Navajos take bus to Prescott trial on Snowbowl
PRESCOTT – Navajo tribal members turned out in droves Wednesday for the resumption of a federal court trial in Prescott about the Snowbowl Ski Area.
The Navajo Nation provided bus transportation Tuesday from Window Rock to Prescott so tribal members could show their support for the lawsuit on the day that Navajo Nation President Joe Shirley Jr. was testifying.
While many of the tribal members protested on the county courthouse plaza across from the federal courthouse, the court turned others away because the courtroom didn’t have nearly enough room for everyone who wanted to enter.
Six Arizona Indian tribes and three environmental groups are suing the U.S. Forest Service over its decision to allow Snowbowl to expand.
The trial is focusing on the tribes’ contention that the use of recycled wastewater for snowmaking will be a substantial burden on their ability to practice their religion.
The plaintiff tribes and others, including the local Yavapai-Prescott Tribe, consider the San Francisco Peaks to be one of their most sacred sites. The prominent peaks, which include the tallest mountain in Arizona, are at the center of some tribes’ creation stories.
The trial resumed Wednesday and today after more than a weeklong hiatus. If it doesn’t finish today, it probably will continue early next week. It has experienced several breaks as federal District Court Judge Paul Rosenblatt tries to squeeze it into his schedule as quickly as possible so Snowbowl can move ahead on its expansion plans if the Forest Service wins.
Shirley and Navajo Nation Council Speaker Lawrence T. Morgan released a letter this past week asking tribal members to help protect the peaks and attend the court hearing Wednesday.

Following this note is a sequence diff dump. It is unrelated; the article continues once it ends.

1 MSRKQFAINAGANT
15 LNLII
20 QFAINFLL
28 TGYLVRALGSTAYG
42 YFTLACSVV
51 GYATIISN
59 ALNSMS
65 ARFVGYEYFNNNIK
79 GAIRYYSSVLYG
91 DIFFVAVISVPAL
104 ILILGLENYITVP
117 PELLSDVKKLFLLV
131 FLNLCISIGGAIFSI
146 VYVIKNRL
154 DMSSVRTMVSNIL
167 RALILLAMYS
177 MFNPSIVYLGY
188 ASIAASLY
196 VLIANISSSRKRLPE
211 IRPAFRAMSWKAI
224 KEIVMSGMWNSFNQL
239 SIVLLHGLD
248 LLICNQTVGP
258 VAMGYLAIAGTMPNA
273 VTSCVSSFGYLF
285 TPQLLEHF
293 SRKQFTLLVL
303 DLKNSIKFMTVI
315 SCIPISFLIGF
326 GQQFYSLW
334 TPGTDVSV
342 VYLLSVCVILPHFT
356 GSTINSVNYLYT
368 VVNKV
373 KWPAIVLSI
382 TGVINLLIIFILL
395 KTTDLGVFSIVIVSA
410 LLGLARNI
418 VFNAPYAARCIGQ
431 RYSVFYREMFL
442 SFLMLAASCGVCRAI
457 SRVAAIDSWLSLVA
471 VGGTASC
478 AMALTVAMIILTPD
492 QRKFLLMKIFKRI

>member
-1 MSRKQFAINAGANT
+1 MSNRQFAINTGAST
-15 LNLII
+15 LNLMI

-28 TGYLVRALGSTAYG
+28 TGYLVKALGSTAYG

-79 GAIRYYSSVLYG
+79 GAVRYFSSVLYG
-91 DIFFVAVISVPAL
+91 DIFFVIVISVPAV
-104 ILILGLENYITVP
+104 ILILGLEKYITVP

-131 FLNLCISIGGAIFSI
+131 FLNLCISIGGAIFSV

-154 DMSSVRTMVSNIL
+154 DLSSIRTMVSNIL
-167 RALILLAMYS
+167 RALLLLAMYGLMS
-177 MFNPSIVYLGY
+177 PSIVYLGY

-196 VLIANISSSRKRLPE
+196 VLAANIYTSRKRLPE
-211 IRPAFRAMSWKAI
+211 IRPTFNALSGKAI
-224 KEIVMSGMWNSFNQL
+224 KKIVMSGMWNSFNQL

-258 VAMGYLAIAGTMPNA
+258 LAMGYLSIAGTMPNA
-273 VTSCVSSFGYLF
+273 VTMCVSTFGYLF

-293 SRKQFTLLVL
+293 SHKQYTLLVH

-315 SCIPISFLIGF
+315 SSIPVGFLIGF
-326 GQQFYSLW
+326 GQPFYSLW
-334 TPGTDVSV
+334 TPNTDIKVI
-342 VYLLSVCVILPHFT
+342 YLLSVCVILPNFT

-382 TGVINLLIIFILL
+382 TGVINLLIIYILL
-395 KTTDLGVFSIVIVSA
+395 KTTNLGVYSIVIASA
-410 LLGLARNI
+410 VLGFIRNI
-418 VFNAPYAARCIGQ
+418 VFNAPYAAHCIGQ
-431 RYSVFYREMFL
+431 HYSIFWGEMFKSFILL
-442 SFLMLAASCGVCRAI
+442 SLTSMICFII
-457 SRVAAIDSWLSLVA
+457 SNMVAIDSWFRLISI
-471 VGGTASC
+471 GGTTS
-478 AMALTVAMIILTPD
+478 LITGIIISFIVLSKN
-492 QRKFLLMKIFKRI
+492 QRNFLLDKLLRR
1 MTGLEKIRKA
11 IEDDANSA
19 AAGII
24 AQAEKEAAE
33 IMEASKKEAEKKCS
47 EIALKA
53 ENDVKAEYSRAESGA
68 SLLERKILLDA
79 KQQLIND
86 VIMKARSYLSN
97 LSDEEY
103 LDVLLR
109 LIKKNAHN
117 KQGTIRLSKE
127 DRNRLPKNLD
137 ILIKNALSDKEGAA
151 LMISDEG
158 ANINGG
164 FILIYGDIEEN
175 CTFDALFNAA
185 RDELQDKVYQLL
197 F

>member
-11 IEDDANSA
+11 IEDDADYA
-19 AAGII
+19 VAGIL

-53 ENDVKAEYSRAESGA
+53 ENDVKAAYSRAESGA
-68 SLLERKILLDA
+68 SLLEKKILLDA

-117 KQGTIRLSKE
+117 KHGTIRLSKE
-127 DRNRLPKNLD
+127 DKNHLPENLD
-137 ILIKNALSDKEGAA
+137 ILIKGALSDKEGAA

“The integrity of our culture and our way of life is under attack,” the letter states. “When the sanctity of one sacred mountain is compromised, the entire system is compromised. It is our job – as stewards of the environment in which we live – to protect these mountains for future generations to come.”
The Forest Service approved construction of a 14-mile pipeline to bring effluent from Flagstaff for snowmaking on 200 acres at Snowbowl, cutting down trees on 74 acres to add ski runs, building a snowplay area, and improving ski lifts and lodges.
Snowbowl attorney Janice Schneider told the court that the ski area likely will have to shut down without snowmaking.
The case could have far-reaching impacts on how the federal government manages land that American Indians hold sacred.
“Millions of acres of federal land is at stake here,” Schneider agreed during a pre-trial hearing.
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